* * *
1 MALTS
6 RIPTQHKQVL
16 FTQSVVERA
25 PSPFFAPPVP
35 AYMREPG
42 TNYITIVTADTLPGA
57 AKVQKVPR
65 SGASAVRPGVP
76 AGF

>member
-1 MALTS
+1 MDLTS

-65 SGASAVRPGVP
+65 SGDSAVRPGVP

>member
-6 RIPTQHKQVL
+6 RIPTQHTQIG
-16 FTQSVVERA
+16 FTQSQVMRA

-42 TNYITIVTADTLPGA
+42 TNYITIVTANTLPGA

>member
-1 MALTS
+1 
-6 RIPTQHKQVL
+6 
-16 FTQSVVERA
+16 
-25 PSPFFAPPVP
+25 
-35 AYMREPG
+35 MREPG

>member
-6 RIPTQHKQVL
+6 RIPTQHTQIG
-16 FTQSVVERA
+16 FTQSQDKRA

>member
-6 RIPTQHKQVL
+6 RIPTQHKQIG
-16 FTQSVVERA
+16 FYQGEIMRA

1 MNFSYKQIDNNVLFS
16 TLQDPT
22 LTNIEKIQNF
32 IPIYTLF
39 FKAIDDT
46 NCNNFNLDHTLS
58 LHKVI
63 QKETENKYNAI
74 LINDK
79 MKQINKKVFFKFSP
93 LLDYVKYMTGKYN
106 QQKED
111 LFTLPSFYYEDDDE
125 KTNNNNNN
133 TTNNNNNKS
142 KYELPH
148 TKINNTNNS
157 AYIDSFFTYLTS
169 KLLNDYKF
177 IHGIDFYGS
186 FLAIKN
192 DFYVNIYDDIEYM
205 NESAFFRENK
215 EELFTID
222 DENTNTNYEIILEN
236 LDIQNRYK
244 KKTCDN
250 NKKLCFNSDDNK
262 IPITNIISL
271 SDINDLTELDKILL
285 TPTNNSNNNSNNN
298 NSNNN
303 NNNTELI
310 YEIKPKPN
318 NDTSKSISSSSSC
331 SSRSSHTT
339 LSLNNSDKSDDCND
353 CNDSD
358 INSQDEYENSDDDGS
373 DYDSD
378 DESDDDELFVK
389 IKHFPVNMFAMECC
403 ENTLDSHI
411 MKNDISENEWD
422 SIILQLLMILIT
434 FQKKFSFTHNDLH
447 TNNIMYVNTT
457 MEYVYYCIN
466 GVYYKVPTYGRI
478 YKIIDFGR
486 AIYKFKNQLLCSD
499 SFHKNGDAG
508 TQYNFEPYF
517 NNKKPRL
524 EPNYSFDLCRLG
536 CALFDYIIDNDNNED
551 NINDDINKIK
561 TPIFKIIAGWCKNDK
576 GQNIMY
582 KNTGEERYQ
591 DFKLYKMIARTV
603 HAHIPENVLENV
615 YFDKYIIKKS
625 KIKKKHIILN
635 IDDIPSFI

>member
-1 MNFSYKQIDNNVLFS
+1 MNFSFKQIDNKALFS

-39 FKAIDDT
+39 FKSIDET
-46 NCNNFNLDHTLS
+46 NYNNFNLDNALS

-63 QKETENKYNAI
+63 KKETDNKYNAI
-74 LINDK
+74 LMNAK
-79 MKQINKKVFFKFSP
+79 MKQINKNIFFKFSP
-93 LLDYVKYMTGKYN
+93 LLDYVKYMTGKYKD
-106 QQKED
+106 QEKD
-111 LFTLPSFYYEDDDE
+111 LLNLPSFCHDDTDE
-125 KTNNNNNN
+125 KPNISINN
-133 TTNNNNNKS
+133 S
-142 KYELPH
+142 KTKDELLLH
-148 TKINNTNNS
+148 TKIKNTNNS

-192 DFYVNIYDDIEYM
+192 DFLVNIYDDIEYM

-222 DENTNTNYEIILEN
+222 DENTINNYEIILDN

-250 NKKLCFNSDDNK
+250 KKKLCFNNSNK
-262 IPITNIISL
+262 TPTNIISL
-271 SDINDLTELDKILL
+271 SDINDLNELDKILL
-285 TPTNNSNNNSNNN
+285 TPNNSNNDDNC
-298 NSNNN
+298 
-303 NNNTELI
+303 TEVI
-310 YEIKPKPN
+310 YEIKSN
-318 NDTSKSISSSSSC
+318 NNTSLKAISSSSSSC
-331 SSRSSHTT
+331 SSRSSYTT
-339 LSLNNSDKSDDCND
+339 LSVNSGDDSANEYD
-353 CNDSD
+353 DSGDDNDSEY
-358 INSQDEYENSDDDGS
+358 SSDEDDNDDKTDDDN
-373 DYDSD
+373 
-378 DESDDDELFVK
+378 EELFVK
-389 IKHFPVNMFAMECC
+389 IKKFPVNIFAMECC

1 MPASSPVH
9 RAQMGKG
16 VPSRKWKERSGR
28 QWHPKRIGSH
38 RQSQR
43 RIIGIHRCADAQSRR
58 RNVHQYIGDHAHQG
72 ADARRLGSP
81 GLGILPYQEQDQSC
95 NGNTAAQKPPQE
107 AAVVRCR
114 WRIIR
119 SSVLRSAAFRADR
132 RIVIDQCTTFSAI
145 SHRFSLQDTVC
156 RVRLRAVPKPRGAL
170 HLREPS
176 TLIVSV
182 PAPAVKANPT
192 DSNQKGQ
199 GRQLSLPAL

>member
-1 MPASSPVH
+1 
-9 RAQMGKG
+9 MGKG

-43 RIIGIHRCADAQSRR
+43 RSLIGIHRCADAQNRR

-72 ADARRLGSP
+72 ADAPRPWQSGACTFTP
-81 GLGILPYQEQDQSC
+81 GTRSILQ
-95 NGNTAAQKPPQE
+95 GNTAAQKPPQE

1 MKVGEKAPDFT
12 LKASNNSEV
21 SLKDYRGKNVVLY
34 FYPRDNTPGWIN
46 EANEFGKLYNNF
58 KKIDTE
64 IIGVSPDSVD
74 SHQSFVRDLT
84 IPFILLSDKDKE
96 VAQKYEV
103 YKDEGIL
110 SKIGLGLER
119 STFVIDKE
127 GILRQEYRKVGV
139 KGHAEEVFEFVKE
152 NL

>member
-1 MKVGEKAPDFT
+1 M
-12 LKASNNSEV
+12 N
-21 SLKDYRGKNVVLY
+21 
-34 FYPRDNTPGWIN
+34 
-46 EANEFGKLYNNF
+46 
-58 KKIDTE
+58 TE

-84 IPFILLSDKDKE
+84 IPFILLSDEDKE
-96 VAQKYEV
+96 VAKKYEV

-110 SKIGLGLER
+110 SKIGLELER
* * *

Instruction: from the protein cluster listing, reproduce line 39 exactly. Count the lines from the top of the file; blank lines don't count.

-6 RIPTQHKQVL